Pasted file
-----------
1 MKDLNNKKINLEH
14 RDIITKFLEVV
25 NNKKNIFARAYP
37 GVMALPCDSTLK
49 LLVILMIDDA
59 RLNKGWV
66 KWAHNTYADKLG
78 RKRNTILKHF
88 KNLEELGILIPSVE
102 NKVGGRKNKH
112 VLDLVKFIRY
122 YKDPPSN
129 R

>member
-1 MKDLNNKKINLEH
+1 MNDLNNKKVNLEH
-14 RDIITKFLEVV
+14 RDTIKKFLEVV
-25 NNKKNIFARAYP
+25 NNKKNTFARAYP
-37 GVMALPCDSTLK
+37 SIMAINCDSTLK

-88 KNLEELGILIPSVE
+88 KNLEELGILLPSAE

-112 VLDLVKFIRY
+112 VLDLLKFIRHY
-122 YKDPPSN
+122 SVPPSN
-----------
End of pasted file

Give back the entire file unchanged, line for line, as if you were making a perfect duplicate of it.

1 MKDLNNKKINLEH
14 RDIITKFLEVV
25 NNKKNIFARAYP
37 GVMALPCDSTLK
49 LLVILMIDDA
59 RLNKGWV
66 KWAHNTYADKLG
78 RKRNTILKHF
88 KNLEELGILIPSVE
102 NKVGGRKNKH
112 VLDLVKFIRY
122 YKDPPSN
129 R

>member
-1 MKDLNNKKINLEH
+1 MNDLNNKKVNLEH
-14 RDIITKFLEVV
+14 RDTIKKFLEVV
-25 NNKKNIFARAYP
+25 NNKKNTFARAYP
-37 GVMALPCDSTLK
+37 SIMAINCDSTLK

-88 KNLEELGILIPSVE
+88 KNLEELGILLPSAE

-112 VLDLVKFIRY
+112 VLDLLKFIRHY
-122 YKDPPSN
+122 SVPPSN